According to verse 12, how did the Jews in Berea respond to Paul’s teachings?
Copy the following incomplete equation on the board:
According to verse 11, what did the people do first that led to their belief in Paul’s teachings? (After students respond, write the following statement on the board as the first part of the equation: They received Paul’s words with all readiness of mind.)
To help students understand what it means to “[receive] the word with all readiness of mind,” bring a ball to class and invite two students to come to the front of the class. Ask one of them to get ready to catch the ball, and instruct the other student to toss the ball to the first student. Afterward, ask the class how they could tell that the first student was ready to catch the ball.
Next, invite the first student to demonstrate not being ready to catch the ball and to remain that way while the other student tosses the ball again. Ask the other student to toss the ball (being careful not to cause an injury). Ask the class how they could tell that the first student was not ready to catch the ball. Invite the two students to return to their seats.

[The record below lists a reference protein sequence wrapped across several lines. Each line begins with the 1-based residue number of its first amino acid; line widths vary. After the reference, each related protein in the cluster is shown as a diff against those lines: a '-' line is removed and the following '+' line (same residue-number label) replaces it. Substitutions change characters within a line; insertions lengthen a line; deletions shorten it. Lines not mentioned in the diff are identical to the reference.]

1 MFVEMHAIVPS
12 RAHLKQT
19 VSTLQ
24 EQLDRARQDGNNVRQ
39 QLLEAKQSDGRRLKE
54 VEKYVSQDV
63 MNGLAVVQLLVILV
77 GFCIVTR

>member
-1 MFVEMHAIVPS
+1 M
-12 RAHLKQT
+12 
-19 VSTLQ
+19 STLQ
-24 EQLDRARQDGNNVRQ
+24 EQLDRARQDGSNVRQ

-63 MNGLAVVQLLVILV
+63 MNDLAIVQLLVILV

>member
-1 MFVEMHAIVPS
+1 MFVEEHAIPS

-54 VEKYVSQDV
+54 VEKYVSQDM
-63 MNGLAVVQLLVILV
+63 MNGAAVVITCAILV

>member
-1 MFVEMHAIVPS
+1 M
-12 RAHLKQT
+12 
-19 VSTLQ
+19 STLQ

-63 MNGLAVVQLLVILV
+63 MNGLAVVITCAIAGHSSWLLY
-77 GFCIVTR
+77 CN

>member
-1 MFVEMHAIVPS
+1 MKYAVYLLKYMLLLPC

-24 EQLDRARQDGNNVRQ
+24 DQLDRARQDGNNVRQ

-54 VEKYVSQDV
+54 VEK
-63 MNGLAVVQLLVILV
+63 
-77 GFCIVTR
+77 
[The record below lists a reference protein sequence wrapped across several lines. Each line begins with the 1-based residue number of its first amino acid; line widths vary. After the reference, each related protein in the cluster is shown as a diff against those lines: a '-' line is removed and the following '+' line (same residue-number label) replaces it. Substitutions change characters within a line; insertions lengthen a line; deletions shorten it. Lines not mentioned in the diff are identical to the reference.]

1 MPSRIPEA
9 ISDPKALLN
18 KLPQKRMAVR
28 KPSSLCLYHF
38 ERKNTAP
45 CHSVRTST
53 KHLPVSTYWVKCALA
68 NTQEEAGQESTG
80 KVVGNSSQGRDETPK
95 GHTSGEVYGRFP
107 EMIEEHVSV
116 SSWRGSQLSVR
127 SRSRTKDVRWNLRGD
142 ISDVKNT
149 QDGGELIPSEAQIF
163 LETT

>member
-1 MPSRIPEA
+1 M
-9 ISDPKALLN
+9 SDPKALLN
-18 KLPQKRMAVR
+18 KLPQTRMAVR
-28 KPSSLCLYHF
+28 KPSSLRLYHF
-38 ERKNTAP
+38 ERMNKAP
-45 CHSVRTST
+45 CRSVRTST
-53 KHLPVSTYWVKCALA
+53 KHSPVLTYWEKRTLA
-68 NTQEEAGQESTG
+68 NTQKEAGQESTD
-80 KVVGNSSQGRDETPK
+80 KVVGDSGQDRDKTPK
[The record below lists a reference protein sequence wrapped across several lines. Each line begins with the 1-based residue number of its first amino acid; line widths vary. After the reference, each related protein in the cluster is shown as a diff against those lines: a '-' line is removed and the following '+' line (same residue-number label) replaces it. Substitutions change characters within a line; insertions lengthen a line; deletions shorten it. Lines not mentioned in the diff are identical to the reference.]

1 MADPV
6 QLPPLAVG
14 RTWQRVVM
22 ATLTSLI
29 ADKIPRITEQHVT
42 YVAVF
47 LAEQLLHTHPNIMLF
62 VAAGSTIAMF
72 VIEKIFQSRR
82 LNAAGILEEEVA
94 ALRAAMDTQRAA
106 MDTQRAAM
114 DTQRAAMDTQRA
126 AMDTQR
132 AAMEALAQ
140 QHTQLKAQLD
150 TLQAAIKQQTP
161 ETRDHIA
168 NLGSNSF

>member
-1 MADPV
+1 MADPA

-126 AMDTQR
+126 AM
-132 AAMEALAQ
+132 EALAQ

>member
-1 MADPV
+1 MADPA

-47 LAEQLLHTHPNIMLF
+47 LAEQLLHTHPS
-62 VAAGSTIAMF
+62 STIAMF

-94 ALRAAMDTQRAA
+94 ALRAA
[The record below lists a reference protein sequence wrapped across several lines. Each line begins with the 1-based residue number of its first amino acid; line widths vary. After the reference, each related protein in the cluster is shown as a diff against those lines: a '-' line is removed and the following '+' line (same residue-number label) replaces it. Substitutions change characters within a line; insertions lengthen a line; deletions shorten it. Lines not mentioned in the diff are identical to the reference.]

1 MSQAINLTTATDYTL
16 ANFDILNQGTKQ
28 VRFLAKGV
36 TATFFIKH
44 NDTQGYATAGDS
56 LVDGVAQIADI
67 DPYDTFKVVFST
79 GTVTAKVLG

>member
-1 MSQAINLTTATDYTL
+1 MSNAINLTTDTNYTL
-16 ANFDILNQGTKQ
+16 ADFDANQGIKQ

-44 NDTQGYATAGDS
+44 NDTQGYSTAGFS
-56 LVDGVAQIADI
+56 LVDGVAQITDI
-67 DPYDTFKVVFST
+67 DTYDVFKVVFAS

Invite the class to demonstrate what it might look like to be ready to receive the words of God’s servants. Then ask them to demonstrate what it might look like if someone is not ready to receive the words of God’s servants. (For example, students might close their scriptures, talk with a neighbor, or become distracted by electronic devices.)
Aside from his or her outward appearance, what might be happening in the heart and mind of someone who is ready to receive a gospel message?
Draw students’ attention to the second blank in the equation on the board.
According to verse 11, what else did the people do that led to their belief in Paul’s teachings? (After students respond, write the following statement on the board as the second part of the equation: They searched the scriptures daily to understand Paul’s words.)
What principle can we learn from Acts 17:10–12 that can strengthen our belief in the words of God’s servants? (Students may use different words, but make sure they identify the following principle: If we receive the words of God’s servants with all readiness of mind and search the scriptures daily, then our belief in their words will be strengthened.)
Review the scenarios described at the beginning of the lesson.
How might this principle help the people in these scenarios?
In what ways can daily scripture study influence our ability to believe truth?